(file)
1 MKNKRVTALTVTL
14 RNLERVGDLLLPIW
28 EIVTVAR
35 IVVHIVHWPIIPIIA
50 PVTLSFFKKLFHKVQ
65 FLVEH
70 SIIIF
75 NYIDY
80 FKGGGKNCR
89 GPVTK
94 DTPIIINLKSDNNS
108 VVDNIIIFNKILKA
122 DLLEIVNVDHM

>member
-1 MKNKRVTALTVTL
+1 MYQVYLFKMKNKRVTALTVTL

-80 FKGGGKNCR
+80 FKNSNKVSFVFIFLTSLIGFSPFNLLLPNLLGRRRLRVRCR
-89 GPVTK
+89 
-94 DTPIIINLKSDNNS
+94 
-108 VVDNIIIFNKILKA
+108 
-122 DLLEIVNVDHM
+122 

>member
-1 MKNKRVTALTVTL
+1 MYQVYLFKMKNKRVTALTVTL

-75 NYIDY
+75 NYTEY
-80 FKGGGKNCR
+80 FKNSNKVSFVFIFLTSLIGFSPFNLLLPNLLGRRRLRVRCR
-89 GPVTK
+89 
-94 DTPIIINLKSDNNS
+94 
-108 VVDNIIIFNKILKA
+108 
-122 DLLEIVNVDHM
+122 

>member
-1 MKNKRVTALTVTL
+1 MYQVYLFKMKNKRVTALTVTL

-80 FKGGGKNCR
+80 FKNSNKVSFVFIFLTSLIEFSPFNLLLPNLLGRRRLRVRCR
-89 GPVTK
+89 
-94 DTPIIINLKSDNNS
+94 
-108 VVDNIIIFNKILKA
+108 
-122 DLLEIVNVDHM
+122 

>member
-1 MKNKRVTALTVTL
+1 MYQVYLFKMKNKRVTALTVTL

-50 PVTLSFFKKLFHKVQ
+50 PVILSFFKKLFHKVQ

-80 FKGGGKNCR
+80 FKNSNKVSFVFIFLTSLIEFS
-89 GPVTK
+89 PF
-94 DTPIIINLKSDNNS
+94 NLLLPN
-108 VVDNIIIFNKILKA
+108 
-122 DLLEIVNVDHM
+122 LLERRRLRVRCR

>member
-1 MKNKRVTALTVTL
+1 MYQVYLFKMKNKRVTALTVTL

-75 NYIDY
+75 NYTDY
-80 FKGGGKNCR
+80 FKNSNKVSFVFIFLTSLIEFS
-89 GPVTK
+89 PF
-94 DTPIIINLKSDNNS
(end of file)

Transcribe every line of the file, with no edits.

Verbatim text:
1 MKNKRVTALTVTL
14 RNLERVGDLLLPIW
28 EIVTVAR
35 IVVHIVHWPIIPIIA
50 PVTLSFFKKLFHKVQ
65 FLVEH
70 SIIIF
75 NYIDY
80 FKGGGKNCR
89 GPVTK
94 DTPIIINLKSDNNS
108 VVDNIIIFNKILKA
122 DLLEIVNVDHM

>member
-1 MKNKRVTALTVTL
+1 MYQVYLFKMKNKRVTALTVTL

-80 FKGGGKNCR
+80 FKNSNKVSFVFIFLTSLIGFSPFNLLLPNLLGRRRLRVRCR
-89 GPVTK
+89 
-94 DTPIIINLKSDNNS
+94 
-108 VVDNIIIFNKILKA
+108 
-122 DLLEIVNVDHM
+122 

>member
-1 MKNKRVTALTVTL
+1 MYQVYLFKMKNKRVTALTVTL

-75 NYIDY
+75 NYTEY
-80 FKGGGKNCR
+80 FKNSNKVSFVFIFLTSLIGFSPFNLLLPNLLGRRRLRVRCR
-89 GPVTK
+89 
-94 DTPIIINLKSDNNS
+94 
-108 VVDNIIIFNKILKA
+108 
-122 DLLEIVNVDHM
+122 

>member
-1 MKNKRVTALTVTL
+1 MYQVYLFKMKNKRVTALTVTL

-80 FKGGGKNCR
+80 FKNSNKVSFVFIFLTSLIEFSPFNLLLPNLLGRRRLRVRCR
-89 GPVTK
+89 
-94 DTPIIINLKSDNNS
+94 
-108 VVDNIIIFNKILKA
+108 
-122 DLLEIVNVDHM
+122 

>member
-1 MKNKRVTALTVTL
+1 MYQVYLFKMKNKRVTALTVTL

-50 PVTLSFFKKLFHKVQ
+50 PVILSFFKKLFHKVQ

-80 FKGGGKNCR
+80 FKNSNKVSFVFIFLTSLIEFS
-89 GPVTK
+89 PF
-94 DTPIIINLKSDNNS
+94 NLLLPN
-108 VVDNIIIFNKILKA
+108 
-122 DLLEIVNVDHM
+122 LLERRRLRVRCR

>member
-1 MKNKRVTALTVTL
+1 MYQVYLFKMKNKRVTALTVTL

-75 NYIDY
+75 NYTDY
-80 FKGGGKNCR
+80 FKNSNKVSFVFIFLTSLIEFS
-89 GPVTK
+89 PF
-94 DTPIIINLKSDNNS